The Grand Jury obtained internal Diocesan records after the Diocese was served with a subpoena on September 1, 2016.   Those records were maintained in the secret or confidential archives of the Diocese as well as personnel records.  In August 1986, Graff entered the Neumann Center in Reading for what was reported as chemical dependency. The Grand Jury concluded that this was not solely a case of chemical dependency but that the Diocese was aware of some type of sexual conduct with a minor.

After almost thirty years of service in school and parishes in the Diocese, Graff was sent to New Mexico for treatment of undefined but “serious” conduct on the part of Graff.    On November 28, 1989, there was an exchange of letters between Welsh and Archbishop Robert Sanchez of the Catholic Center, Santa Fe, New Mexico.  The subject of the letters was whether Sanchez was “aware of the seriousness of these cases.”  The context of the letter reflected more than a mere problem with alcohol.  However, no further details were provided in the letters.

By February 1992, Welsh authorized Graff to retire from active ministry in the Diocese. However, Welsh also authorized Graff to begin ministry to the needy in the Archdiocese of Santa Fe, New Mexico. On February 25, 1992, three letters were dispatched by Welsh. Welsh wrote to Graff authorizing him to “continue your ministry to the various needy persons you are already serving.” Welsh noted that this was done by agreement with Sanchez. Welsh reminded Graff that he was accountable to the Servants of the Paraclete1 in Albuquerque as his supervision was continued.  Welsh also made arrangements to provide Graff with a monthly pension, living allowance, medical and life insurance, and automobile insurance.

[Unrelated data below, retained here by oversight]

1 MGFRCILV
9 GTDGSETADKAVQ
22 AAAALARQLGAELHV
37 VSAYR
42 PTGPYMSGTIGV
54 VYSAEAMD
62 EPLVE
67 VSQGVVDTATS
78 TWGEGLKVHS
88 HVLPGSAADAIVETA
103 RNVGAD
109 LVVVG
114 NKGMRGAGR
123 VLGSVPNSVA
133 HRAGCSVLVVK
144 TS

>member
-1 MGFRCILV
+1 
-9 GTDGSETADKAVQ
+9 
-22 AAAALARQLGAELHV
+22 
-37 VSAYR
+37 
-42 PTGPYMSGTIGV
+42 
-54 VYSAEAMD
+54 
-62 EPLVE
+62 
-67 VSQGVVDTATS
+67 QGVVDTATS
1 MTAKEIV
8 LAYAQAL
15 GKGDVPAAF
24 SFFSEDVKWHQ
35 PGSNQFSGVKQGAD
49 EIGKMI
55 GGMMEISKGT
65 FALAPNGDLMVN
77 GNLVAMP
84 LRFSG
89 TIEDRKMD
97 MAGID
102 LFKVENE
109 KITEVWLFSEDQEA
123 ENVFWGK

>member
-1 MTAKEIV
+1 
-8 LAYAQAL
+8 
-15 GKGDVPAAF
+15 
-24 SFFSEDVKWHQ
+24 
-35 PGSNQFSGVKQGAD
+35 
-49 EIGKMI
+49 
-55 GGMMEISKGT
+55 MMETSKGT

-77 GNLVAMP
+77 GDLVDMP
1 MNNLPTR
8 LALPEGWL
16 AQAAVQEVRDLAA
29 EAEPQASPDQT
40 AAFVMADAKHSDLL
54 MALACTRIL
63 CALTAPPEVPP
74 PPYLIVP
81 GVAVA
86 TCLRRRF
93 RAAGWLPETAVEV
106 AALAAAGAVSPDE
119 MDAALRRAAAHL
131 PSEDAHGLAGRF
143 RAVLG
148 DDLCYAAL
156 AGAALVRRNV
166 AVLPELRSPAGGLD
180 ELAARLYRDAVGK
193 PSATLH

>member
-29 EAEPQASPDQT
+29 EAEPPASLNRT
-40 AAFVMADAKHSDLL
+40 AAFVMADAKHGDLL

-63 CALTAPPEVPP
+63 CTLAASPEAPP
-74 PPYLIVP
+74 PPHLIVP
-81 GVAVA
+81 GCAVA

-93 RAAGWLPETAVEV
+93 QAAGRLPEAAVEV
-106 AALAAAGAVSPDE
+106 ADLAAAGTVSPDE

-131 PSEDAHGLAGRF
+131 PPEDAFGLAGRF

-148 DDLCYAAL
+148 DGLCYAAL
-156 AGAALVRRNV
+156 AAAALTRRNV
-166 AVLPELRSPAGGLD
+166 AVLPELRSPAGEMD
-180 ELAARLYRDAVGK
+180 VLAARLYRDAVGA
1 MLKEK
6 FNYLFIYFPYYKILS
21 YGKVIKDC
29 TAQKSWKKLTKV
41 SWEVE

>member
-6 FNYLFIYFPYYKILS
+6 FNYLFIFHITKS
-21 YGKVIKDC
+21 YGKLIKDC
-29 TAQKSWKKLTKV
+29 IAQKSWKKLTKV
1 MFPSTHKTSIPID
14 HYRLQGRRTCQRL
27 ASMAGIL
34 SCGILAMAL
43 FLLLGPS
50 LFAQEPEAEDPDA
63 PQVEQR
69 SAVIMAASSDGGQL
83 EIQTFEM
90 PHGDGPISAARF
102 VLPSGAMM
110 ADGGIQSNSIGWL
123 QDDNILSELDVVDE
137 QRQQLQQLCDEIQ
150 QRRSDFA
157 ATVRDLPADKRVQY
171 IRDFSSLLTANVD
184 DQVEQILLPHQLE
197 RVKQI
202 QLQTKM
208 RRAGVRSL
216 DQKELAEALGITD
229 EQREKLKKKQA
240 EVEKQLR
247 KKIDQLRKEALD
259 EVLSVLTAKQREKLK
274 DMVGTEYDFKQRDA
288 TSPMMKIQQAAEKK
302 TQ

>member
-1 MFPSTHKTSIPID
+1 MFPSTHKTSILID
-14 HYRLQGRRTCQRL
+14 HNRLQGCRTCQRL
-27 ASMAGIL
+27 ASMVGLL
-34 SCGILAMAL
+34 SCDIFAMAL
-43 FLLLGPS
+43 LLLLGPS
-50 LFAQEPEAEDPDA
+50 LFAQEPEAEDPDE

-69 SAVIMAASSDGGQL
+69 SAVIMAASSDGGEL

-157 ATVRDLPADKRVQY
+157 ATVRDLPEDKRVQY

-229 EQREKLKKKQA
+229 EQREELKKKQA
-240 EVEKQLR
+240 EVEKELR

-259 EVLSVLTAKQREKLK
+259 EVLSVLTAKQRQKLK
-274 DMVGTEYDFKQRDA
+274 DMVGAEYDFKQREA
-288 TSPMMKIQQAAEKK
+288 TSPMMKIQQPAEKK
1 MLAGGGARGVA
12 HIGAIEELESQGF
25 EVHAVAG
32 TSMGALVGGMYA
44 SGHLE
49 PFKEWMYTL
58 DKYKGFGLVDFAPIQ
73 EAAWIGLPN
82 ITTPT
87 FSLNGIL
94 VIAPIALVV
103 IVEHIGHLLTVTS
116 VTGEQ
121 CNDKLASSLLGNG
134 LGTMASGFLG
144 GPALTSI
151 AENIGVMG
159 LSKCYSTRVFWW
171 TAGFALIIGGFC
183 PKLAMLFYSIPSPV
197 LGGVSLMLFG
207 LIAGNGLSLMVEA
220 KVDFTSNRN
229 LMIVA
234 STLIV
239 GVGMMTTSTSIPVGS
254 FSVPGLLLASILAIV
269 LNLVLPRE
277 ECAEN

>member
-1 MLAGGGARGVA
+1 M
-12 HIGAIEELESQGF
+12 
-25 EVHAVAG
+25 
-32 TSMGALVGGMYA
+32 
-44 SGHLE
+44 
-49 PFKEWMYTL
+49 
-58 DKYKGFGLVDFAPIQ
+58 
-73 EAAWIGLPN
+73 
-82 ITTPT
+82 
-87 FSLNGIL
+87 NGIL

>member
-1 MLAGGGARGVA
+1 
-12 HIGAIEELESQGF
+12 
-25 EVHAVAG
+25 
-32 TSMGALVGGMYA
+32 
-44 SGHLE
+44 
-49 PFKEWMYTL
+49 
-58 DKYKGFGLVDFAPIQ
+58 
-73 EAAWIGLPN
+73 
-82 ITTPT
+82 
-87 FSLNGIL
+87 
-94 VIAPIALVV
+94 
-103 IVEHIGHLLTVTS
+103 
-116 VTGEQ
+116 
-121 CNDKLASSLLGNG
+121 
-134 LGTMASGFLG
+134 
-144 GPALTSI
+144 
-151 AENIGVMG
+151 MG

Welsh’s second letter was sent to Sanchez.  In this letter, Welsh explained that he had granted Graff faculties from the Diocese of Allentown and understood that Sanchez had permitted Graff limited faculties within the Archdiocese of Santa Fe under the supervision of the Servants of the Paraclete. Welsh’s third letter thanked the clinical director of the Albuquerque Villa for the care provided to Graff and informed him of the aforementioned arrangement between the Dioceses of Allentown and Santa Fe.